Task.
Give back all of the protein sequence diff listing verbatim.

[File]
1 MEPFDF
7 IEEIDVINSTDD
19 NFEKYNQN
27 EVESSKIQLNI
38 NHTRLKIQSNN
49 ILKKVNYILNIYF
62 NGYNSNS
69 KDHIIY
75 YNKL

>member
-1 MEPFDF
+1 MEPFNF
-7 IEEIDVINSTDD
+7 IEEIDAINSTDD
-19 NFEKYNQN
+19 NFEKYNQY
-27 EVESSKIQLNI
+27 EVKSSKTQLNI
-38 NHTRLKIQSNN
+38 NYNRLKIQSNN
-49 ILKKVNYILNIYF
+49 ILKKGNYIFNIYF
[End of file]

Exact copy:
1 MEPFDF
7 IEEIDVINSTDD
19 NFEKYNQN
27 EVESSKIQLNI
38 NHTRLKIQSNN
49 ILKKVNYILNIYF
62 NGYNSNS
69 KDHIIY
75 YNKL

>member
-1 MEPFDF
+1 MEPFNF
-7 IEEIDVINSTDD
+7 IEEIDAINSTDD
-19 NFEKYNQN
+19 NFEKYNQY
-27 EVESSKIQLNI
+27 EVKSSKTQLNI
-38 NHTRLKIQSNN
+38 NYNRLKIQSNN
-49 ILKKVNYILNIYF
+49 ILKKGNYIFNIYF